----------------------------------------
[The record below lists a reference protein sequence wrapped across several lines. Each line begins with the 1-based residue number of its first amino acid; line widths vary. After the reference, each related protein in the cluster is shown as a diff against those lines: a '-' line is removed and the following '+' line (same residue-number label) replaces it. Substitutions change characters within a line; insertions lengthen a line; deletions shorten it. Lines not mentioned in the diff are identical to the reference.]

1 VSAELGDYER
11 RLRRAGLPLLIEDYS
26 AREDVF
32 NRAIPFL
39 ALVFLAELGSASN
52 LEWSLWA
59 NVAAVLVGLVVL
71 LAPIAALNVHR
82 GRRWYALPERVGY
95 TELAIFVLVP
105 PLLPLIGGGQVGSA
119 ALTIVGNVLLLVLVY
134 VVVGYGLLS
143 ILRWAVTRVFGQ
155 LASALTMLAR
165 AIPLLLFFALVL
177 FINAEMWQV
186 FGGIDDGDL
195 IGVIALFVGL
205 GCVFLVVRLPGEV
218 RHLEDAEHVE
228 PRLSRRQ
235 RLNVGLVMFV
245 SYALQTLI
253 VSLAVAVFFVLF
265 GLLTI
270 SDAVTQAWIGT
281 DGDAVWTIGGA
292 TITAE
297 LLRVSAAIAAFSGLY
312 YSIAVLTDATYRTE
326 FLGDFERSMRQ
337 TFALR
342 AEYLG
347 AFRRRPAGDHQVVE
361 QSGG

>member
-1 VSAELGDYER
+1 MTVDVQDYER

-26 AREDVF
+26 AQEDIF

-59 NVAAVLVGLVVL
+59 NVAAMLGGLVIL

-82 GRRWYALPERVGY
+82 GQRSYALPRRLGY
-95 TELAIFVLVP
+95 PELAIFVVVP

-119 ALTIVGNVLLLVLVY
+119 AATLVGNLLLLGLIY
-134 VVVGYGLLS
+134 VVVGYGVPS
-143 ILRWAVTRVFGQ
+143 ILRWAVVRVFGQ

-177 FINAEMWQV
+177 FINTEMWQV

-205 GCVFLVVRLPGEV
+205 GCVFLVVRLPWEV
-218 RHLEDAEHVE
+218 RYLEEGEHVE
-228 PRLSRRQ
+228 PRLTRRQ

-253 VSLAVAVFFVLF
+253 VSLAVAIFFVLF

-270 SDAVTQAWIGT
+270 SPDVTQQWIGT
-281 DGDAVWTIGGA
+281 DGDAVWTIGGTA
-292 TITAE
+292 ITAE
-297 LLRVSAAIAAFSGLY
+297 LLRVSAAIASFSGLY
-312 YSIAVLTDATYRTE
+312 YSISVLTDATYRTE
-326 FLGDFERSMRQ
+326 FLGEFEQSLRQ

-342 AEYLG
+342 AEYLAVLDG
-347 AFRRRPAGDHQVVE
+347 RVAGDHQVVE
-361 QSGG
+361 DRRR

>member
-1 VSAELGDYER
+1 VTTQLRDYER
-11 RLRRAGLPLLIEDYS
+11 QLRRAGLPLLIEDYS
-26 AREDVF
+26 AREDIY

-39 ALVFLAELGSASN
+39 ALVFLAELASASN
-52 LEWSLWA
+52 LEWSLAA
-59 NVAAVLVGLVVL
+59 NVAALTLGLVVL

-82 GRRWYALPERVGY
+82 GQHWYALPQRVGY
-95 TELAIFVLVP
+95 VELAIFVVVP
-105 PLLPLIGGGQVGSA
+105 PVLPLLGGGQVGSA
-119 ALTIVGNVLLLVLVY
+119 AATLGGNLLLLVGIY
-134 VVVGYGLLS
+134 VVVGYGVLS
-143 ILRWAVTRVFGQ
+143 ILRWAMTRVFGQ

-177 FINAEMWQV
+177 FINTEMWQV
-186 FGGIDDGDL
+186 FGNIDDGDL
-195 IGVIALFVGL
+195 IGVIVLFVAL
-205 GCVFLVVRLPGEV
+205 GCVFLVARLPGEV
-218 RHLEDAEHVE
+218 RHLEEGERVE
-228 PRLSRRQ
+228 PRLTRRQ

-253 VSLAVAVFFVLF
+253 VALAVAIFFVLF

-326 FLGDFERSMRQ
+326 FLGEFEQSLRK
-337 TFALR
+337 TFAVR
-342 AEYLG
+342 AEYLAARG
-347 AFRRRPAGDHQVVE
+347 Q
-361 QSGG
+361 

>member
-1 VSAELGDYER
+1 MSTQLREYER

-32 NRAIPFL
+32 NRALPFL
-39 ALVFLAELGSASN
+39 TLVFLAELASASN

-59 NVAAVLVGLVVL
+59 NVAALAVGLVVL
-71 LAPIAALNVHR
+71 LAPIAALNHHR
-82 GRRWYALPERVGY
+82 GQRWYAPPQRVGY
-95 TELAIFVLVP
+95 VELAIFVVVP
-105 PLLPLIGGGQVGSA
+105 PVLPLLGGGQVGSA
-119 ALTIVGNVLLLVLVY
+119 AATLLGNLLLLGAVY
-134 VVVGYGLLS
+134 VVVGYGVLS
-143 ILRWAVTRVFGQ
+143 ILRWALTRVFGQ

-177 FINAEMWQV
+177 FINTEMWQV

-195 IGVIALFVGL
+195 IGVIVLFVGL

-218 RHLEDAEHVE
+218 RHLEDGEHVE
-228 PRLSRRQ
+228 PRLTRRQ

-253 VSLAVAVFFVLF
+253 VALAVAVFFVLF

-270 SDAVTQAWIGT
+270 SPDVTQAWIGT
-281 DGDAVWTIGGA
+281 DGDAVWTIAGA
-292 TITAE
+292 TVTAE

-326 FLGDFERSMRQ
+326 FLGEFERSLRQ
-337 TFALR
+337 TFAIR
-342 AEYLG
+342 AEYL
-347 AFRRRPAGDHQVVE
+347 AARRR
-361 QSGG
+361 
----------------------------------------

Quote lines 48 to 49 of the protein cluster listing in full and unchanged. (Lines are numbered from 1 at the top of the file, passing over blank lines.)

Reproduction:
+95 PELAIFVVVP

-119 ALTIVGNVLLLVLVY